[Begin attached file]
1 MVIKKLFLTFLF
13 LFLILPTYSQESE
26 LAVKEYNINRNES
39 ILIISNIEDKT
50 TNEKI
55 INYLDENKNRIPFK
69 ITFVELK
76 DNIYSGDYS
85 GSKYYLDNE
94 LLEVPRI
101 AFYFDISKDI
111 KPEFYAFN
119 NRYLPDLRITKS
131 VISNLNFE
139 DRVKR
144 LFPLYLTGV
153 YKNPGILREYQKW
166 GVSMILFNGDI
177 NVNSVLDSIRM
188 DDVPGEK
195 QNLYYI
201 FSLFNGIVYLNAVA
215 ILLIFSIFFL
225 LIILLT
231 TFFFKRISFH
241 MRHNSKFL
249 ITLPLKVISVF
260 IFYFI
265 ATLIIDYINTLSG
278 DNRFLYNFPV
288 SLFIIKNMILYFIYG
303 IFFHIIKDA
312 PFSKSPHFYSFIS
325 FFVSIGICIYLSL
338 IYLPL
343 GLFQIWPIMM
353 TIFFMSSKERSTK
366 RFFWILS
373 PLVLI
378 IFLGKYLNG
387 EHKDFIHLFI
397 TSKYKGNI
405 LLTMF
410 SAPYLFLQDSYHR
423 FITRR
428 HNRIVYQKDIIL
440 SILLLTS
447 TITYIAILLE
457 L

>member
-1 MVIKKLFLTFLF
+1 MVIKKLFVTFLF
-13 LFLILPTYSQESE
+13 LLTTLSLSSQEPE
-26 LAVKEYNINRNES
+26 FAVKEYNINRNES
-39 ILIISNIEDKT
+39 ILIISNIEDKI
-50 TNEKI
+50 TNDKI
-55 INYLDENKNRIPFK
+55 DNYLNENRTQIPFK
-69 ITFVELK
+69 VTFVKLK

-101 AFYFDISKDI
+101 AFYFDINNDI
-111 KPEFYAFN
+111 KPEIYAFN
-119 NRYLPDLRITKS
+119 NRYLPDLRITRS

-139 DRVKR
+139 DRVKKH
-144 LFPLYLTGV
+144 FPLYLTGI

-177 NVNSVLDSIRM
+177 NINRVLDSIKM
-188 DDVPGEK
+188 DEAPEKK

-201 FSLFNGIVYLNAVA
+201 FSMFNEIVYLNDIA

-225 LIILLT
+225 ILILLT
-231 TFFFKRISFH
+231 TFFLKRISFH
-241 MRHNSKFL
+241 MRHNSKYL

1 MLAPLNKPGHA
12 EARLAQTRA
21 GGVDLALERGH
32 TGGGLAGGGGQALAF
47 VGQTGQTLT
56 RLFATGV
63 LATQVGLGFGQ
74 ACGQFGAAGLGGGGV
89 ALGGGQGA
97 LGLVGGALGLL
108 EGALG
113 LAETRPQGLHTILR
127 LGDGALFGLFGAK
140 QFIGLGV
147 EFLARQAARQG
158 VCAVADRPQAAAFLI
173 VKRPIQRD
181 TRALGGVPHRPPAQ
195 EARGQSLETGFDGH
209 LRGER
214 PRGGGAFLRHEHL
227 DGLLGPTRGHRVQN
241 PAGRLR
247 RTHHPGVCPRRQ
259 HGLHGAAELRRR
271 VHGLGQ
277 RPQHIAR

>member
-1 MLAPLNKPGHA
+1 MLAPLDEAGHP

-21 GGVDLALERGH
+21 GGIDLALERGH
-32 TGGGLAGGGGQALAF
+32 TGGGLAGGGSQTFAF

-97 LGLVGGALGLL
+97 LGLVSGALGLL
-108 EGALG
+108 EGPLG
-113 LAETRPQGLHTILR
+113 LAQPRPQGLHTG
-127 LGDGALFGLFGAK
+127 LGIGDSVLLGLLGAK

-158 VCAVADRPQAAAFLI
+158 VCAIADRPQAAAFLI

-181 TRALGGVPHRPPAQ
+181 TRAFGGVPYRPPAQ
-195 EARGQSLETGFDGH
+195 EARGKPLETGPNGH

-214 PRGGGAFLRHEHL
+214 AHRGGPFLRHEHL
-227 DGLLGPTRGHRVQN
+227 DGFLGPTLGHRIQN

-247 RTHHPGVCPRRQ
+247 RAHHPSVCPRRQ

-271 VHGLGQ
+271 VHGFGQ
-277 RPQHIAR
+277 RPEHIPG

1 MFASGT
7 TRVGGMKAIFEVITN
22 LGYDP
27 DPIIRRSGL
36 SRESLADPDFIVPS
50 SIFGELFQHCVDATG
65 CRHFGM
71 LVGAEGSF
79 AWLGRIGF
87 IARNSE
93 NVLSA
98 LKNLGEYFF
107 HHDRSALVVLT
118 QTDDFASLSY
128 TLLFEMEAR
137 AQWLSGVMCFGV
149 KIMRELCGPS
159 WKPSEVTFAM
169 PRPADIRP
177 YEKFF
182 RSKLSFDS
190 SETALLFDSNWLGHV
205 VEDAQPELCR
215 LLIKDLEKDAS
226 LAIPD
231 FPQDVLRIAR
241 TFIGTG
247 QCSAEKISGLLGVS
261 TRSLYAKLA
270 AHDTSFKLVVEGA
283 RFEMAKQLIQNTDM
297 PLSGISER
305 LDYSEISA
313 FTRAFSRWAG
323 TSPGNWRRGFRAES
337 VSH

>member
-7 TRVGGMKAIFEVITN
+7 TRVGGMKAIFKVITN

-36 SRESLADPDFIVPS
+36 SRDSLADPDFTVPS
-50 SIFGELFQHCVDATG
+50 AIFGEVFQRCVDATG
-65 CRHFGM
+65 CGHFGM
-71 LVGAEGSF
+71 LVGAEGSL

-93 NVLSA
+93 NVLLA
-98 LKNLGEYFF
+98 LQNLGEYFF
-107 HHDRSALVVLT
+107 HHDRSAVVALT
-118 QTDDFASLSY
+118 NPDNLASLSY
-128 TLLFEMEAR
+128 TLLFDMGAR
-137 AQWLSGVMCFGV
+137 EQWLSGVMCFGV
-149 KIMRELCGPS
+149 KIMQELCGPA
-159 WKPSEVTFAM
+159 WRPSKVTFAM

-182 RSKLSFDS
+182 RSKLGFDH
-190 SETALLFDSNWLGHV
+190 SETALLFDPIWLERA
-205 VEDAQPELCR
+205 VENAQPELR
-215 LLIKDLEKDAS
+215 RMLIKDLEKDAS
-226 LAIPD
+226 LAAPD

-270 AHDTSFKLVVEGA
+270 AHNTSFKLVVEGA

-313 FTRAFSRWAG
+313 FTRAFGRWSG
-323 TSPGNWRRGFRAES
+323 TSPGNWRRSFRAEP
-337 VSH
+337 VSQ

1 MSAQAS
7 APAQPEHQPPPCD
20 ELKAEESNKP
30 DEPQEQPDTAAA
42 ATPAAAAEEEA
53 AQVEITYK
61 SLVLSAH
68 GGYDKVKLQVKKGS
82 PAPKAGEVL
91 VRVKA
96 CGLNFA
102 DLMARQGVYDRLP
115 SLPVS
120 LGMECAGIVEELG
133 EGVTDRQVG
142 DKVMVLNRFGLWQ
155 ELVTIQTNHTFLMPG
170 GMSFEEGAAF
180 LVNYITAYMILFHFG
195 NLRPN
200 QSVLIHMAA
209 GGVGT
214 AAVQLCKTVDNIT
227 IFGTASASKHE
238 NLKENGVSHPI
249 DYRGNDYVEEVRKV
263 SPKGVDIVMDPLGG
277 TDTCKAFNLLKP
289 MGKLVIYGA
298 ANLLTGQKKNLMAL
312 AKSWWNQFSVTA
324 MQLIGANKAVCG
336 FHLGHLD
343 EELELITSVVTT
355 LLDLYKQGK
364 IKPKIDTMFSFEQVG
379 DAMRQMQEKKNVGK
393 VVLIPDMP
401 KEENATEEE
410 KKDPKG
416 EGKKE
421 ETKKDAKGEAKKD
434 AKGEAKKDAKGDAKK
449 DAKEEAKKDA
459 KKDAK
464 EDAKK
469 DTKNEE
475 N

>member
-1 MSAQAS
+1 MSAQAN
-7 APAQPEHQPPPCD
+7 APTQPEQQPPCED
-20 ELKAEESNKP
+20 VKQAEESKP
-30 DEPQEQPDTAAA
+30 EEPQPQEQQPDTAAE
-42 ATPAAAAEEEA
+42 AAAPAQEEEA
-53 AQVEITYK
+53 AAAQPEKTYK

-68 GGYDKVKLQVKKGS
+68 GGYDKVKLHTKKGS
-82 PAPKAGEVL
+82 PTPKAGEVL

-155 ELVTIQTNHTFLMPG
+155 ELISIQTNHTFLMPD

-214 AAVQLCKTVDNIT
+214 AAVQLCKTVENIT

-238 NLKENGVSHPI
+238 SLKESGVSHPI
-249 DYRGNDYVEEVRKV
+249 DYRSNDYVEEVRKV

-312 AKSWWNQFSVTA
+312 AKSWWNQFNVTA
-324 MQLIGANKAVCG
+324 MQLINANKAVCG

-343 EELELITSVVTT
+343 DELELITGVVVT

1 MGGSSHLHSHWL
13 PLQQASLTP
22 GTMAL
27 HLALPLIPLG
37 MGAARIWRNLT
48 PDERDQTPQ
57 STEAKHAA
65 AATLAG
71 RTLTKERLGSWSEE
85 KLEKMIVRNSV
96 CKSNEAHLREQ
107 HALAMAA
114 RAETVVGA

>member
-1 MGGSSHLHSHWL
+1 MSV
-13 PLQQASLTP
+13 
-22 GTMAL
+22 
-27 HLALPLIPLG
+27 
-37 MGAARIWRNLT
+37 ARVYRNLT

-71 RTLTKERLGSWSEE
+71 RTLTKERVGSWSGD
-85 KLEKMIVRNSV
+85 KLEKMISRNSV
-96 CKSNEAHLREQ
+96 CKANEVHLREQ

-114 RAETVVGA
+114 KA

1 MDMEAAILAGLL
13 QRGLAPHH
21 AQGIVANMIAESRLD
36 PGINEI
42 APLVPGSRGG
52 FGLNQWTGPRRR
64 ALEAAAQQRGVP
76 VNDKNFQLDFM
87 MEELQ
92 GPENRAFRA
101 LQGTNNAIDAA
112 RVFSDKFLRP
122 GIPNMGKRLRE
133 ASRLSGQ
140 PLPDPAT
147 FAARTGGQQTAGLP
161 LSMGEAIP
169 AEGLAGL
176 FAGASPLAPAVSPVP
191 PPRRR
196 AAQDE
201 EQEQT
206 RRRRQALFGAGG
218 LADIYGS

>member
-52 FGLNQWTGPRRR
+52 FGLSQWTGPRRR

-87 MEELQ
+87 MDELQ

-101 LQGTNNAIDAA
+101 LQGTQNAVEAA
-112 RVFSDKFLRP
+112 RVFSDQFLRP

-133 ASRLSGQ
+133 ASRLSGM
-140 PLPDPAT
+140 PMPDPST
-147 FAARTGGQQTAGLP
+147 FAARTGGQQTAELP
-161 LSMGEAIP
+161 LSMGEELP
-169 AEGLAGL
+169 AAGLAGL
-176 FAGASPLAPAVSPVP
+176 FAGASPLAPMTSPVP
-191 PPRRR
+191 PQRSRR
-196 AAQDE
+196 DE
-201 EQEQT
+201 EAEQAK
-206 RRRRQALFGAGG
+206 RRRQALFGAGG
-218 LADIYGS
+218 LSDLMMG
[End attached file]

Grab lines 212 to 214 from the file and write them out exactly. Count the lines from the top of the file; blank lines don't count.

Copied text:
-205 VEDAQPELCR
+205 VENAQPELR
-215 LLIKDLEKDAS